Drug use among private and public secondary school students will be evaluated when a Secondary Schools Survey gets underway from today at 18 schools across Barbados.
Approximately 1, 469 students from second to sixth form will be surveyed over the next four to five months, during the study being conducted by the National Council on Substance Abuse (NCSA), in conjunction with the Inter-American Drug Abuse Control Commission (CICAD).
This was revealed recently by Manager of the NCSA, Yolande Forde, during the signing of a Memorandum of Understanding with CICAD at the Organization of American States??? (OAS) headquarters at Harts Gap, Hastings, Christ Church.
Noting Barbados received full funding for the survey to the tune of $30, 000, Ms. Forde explained that the NCSA did not want to develop youth programmes and policy by intuition, but grounded in research.
???It is important we at the National Council on Substance Abuse are kept informed of their views of certain drugs both legal and illegal and with respect to their current behaviours and practices. The study will allow us to do this. The information will be used to inform the development, and revamping or refinement of our drug prevention programming for the 12 to 17 cohort,??? she said.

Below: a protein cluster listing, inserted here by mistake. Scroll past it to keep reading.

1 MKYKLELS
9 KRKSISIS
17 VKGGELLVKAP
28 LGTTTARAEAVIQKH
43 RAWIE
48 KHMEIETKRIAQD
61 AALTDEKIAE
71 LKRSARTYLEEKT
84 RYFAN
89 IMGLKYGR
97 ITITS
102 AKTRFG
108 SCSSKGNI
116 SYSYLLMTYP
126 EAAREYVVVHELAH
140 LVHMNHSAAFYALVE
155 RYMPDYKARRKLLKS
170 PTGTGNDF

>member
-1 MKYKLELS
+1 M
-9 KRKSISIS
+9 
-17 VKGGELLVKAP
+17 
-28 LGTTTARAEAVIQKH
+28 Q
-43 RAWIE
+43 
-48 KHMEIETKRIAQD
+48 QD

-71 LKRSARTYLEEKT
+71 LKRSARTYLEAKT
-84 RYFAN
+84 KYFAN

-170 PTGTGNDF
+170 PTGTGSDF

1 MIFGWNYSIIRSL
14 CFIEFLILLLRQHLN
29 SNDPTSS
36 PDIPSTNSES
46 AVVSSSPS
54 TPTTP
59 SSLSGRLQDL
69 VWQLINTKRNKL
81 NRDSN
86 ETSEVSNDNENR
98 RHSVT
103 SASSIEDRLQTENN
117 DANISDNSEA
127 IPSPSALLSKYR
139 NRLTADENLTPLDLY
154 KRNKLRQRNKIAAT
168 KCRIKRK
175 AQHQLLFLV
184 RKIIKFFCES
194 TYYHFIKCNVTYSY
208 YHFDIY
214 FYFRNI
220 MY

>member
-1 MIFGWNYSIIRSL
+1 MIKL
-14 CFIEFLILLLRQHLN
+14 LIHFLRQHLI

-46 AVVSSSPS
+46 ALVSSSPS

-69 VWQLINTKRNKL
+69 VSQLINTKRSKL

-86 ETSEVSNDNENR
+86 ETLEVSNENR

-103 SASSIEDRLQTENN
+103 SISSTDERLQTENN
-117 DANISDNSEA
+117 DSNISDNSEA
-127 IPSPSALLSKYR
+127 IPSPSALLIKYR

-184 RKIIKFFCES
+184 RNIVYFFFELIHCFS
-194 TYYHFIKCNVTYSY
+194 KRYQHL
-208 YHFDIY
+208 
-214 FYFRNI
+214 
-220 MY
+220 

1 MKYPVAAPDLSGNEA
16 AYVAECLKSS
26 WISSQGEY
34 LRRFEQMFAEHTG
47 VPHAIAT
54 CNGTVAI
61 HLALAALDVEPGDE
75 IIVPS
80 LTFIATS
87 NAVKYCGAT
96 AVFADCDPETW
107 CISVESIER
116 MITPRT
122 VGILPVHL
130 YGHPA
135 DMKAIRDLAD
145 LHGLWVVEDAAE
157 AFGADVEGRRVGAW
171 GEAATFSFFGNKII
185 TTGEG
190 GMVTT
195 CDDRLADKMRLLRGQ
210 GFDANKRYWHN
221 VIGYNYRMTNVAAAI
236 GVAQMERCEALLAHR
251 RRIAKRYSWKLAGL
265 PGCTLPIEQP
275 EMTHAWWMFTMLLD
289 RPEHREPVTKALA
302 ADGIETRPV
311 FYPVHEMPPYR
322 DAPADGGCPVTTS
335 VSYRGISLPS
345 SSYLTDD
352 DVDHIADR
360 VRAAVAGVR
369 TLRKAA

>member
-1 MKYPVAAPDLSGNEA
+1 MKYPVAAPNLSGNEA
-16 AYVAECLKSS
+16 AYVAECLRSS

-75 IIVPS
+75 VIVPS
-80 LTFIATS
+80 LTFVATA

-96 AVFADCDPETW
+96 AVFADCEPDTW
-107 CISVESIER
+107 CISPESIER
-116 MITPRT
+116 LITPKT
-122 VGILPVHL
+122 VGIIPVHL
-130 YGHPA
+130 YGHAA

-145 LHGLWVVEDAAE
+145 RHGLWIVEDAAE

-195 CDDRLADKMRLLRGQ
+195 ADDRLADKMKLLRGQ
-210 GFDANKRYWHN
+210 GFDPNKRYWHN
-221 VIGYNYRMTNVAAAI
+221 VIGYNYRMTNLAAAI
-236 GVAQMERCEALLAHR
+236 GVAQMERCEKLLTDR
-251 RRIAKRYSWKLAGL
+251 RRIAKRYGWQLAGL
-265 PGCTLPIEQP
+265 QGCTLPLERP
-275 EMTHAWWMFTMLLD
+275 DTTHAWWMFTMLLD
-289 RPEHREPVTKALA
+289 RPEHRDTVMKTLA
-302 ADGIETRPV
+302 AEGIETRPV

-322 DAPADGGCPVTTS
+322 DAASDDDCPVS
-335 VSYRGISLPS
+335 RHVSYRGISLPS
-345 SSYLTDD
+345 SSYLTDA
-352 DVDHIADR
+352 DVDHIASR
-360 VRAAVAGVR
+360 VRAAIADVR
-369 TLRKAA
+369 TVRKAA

This view was supported by OAS Representative, Francis McBarnette, who also noted that the study would allow for the establishment of a platform of knowledge and research to formulate programmes and policies. ???We want to ensure that the policies countries get involved with are evidence-based and that they are implemented,??? he said.
Head of Research at the NCSA, Jonathan Yearwood, explained that the study would follow a methodology developed by CICAD using standardised questionnaires.
He added that it was designed to look at drug prevalence among secondary school students, and covered areas to look at first time use, those who have used drugs more than once and the most recent use ??? within the last 12 months or within the last 30 days.
Mr. Yearwood explained that such indicators were very important in determining if drug use among students was becoming problematic, especially with those who used it within the last 30 days. ???That is not to say that first time use is not important because we would like to deter young people from becoming involved in substance abuse ???,??? he said.
He added that other areas of focus would be the age of the first use, behaviour and discipline problems among adolescents, where the drugs are being used where they are sourcing the drugs, the accessibility of the drugs to the students and the student???s perception to the use of the substances.
???These are some of the most prominent areas which they try to feed in at the NCSA,??? Mr. Yearwood said.